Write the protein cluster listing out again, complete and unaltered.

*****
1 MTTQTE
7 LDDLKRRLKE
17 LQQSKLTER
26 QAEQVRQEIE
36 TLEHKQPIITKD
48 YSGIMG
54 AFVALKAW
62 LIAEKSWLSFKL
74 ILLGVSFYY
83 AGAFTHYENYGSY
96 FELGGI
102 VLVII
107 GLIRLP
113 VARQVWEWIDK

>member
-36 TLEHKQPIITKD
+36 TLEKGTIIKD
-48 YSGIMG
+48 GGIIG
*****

1 MTTQTE
7 LDDLKRRLKE
17 LQQSKLTER
26 QAEQVRQEIE
36 TLEHKQPIITKD
48 YSGIMG
54 AFVALKAW
62 LIAEKSWLSFKL
74 ILLGVSFYY
83 AGAFTHYENYGSY
96 FELGGI
102 VLVII
107 GLIRLP
113 VARQVWEWIDK

>member
-36 TLEHKQPIITKD
+36 TLEKGTIIKD
-48 YSGIMG
+48 GGIIG